A small piece of Vietnam War history hangs on the wall across from Merle F. Wilberding’s desk. It’s a four-color courtroom sketch from late 1972 that once appeared on the CBS Evening News. A young Wilberding sits on the right, tucked among a group of serious-looking men, as he represents the Army in court proceedings against Lt. William L. Calley.
In 1968, U.S. soldiers killed hundreds of Vietnamese civilians at the village of My Lai, but though 25 military personnel were charged in relation to the incident, only Calley received a conviction—and spent fewer than four years under house arrest. “Lt. Calley had his records flagged the same day I enlisted in the Army,” Wilberding says. “I read about it in Time magazine.”
Wilberding graduated from law school while the draft was still in full effect and served four years in the Judge Advocate General’s Corps. He was quickly assigned to the Pentagon, where he worked in the court martial appellate process. By the time the Calley case worked its way to the appeal stage, Wilberding was one of the senior people in his office. He was assigned the controversial case and successfully represented the Army in the Army Court of Military Review and U.S. Court of Military Appeals.
In the midst of media attention and growing anti-military sentiment, Wilberding managed to focus on the task in front of him. Working on the case meant sorting through enough trial records and exhibits to fill a four-drawer file cabinet. “There wasn’t any question of evidence,” he says. “The record was staggering. He was personally involved. I’ve always had the opinion that anyone with common sense would know that’s not what you do. There were privates at the scene of the massacre who refused to take part in it.”
There’s a calm, reassuring quality to Wilberding’s voice, and it’s not hard to imagine him handling the pressure of such a high-profile assignment. He does admit, however, to some nervousness. “Going into a courtroom is a little like an athletic competition,” he says. “If you’re not a little nervous, you’re not going to perform well.” Wilberding also learned to live with the fact that anything he did or said might end up on the front page of the newspaper.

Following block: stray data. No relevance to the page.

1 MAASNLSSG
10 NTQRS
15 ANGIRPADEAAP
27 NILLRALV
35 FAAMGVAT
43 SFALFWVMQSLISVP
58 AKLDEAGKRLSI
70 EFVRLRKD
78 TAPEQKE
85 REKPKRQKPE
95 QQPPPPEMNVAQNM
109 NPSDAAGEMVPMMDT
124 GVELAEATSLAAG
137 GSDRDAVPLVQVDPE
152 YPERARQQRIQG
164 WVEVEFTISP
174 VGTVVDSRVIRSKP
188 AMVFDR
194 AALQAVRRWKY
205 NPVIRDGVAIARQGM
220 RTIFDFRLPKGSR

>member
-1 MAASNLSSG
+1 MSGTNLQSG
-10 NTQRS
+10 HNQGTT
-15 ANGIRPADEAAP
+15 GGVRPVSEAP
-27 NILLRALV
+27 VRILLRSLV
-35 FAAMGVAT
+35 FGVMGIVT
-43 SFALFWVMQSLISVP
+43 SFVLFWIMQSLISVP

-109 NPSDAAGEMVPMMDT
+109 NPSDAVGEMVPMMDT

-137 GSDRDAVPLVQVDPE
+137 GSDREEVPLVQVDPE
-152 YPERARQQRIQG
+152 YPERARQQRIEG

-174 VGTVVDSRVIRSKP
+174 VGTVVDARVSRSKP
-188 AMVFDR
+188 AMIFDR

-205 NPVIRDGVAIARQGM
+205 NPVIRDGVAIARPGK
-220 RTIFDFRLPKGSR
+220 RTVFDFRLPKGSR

There’s been consistent interest in the Calley case over the years, but Wilberding finds that even more people want to talk about it in light of the Iraq conflict. In fact, he recently wrote a guest column for his local newspaper about parallels between My Lai and abuses in Iraq. “The risk to personal safety is very high in all wars,” he wrote. “And certainly the risks escalate in wars like Vietnam and Iraq because your friends during the day may be your enemies at night.” He goes on to make a plea for common sense, a simple quality he says soldiers use when they refuse to mistreat civilians.
Today, Wilberding is a senior partner at Coolidge Wall, a Dayton law firm where he’s worked for the past 33 years. He has a broad business practice that encompasses everything from taxes and real estate to banking. He’s argued cases in front of the Ohio Supreme Court and has long represented The Ohio Players—a funk rock group that recorded a number of gold and platinum records in the ’70s.
He also continues to exercise his intellectual curiosity. Recently Wilberding completed a master’s degree in information and library science, and he enjoys writing—whether it’s a brief, letter or personal book project. He’s penned books on topics as varied as rural Iowa and the law. “Every day I have a bigger appreciation of the ability to write clearly,” he says. It’s easy to see that he hasn’t lost any of the thoughtfulness or youthful exuberance so apparent in the drawing of the young attorney hanging in his office.